Common name: Torch lily or Red hot poker
Kniphofia are generally grown for their flowers that change colour as they open, for example from yellow to red!
They are quite easy to grow and can be propagated from seeds or by dividing established plants.
If purchasing them as container grown plants buy them when they are in flower to ensure you get the colours you want.
In colder areas it is advisable to either cover them with a thick layer of mulch or lift them and store them in a frost free area until spring.
It is a herbaceous perennial, which is commonly divided into three groups according to their flowering periods.
Flower in June/July, and are 800-1000mm high, planting distance 600mm.
They have narrow reed like leaves which dull as the season progresses.
Flower in July-September, and are 1500mm high, planting distance 600mm.
They have narrow grey/blue waxy leaves.
Flower in September/October, and are 600-700mm high, planting distance 600mm, and have grass like leaves.
Each group need, full sunlight, and will grow in almost any garden soil, provided it is always moist but not water-logged.
Normally plants do not require staking.
Remove faded flower spikes down to ground level to encourage further flowering.
They are generally pest and disease free, however slugs / snails can sometimes be a problem.
The most serious disease is violet root rot which has often thwarted growers and breeders.
A fungicide such as Dithane 945 will offer some control, but avoiding waterlogged soil and large expanses of one cultivar might be the better option as this may prevent the disease occurring in the first place.
Sow seed in a nursery bed outdoors in drills 12mm (1/2") deep if ground conditions allow.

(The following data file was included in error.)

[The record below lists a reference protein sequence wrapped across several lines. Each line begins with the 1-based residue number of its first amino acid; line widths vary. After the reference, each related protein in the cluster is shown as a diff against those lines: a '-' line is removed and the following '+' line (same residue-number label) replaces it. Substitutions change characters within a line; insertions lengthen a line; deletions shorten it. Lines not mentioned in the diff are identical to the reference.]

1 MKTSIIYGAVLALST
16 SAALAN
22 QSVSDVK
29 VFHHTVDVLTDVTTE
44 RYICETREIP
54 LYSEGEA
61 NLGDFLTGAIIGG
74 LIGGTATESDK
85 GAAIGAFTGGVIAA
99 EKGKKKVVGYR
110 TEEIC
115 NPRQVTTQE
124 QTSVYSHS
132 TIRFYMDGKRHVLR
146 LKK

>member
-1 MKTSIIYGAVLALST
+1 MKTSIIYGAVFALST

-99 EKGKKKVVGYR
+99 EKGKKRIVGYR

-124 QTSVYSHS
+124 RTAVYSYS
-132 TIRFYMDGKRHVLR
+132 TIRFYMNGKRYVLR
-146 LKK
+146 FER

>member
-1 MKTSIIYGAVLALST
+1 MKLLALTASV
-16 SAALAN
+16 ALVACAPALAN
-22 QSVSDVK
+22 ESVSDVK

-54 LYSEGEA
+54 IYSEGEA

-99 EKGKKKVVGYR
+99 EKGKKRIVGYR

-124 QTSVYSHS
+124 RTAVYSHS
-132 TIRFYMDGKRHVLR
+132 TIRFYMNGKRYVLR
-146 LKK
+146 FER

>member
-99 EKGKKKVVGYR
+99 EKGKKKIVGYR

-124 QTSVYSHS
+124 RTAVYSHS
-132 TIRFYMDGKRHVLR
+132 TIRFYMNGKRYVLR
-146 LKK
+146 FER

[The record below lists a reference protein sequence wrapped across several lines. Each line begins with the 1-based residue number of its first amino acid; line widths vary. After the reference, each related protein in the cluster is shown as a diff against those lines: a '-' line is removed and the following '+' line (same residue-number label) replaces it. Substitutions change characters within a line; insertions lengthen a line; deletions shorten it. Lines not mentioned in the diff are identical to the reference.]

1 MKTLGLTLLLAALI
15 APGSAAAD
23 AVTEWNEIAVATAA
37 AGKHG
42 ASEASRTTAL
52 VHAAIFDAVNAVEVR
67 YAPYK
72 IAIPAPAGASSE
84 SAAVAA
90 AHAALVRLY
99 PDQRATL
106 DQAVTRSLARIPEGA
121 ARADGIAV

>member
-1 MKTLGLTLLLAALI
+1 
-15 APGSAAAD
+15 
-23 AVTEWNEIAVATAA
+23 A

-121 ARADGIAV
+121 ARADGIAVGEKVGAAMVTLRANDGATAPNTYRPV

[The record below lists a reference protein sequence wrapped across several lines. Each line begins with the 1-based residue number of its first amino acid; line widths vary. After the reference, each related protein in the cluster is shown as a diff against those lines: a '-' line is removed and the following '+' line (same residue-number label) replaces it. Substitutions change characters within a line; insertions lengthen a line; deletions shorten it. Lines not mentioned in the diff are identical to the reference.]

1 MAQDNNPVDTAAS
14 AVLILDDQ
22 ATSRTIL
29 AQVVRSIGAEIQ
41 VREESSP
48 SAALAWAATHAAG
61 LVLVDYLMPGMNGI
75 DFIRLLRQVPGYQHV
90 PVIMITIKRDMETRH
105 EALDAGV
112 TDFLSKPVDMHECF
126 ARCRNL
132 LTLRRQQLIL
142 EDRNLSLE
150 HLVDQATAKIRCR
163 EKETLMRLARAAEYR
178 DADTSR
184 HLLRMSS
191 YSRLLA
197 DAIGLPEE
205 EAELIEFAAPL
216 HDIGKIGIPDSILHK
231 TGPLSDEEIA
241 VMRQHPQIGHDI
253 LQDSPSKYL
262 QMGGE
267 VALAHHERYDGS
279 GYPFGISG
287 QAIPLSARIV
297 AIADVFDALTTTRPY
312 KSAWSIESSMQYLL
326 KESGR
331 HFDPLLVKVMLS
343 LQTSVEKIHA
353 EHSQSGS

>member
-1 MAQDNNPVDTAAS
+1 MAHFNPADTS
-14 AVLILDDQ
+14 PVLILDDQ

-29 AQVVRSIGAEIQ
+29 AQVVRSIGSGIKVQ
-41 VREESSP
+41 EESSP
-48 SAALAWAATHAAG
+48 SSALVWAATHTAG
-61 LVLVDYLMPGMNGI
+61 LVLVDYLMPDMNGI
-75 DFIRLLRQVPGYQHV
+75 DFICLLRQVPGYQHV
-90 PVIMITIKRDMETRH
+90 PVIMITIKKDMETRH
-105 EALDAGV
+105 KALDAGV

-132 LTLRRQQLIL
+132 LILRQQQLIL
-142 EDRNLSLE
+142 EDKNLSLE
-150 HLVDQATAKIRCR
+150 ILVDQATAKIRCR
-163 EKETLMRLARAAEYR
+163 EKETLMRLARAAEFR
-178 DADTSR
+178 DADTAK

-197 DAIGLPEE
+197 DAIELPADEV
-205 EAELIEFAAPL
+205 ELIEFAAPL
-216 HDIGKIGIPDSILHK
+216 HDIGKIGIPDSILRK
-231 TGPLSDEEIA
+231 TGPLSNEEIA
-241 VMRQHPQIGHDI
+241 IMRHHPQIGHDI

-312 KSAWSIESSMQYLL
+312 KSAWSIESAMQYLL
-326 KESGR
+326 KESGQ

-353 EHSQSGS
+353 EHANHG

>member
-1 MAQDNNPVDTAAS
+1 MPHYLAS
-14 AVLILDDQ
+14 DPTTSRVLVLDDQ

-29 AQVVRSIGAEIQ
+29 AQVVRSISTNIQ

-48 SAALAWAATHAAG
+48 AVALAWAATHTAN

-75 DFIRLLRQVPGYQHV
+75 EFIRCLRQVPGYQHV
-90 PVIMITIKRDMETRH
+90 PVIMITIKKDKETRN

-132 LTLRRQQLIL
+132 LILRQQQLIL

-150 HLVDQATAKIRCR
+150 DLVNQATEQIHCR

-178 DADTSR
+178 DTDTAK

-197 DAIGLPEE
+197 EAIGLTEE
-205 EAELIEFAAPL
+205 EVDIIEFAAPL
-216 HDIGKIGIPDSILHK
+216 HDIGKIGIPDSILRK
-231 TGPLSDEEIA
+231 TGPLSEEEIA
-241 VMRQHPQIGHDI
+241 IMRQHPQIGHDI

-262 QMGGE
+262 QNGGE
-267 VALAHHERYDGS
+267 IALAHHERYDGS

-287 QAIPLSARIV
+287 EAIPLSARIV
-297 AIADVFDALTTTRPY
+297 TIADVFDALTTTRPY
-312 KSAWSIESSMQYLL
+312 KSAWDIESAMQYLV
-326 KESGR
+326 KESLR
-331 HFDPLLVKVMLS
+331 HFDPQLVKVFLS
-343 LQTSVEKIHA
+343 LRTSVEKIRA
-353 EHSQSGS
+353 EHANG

The resulting plants will not be the same as the parent plant and may not flower until next summer.
Alternatively, sow into trays of seed compost and germinate at 18°C (64°F)
When seedlings are large enough to handle either transplant them into 75mm (3") pots or a nursery bed.
Grow potted seedlings on at a temperature of around 12°-14°C (54°-57°F) then transplant them to their flowering positions the following year.
Seedlings grown in a nursery bed will require winter protection.
Divide overcrowded plants and replant divisions immediately.
Mature plants that don’t require dividing can benefit from an annual haircut to tidy the plants and remove any hiding snails.
Apply a top dressing of bonemeal and a peat mulch to conserve moisture.
Transplant the seedlings into a nursery bed or into 100mm (4”) pots of potting compost and grow on in a coldframe until planting out time.
Plant out ensuring that the planting hole is large enough and deep enough to accommodate the root system.
Do not let the plant dry out whilst establishing itself.
Tie up leaves to form a cocoon and protect the crowns from the worst of the winter weather.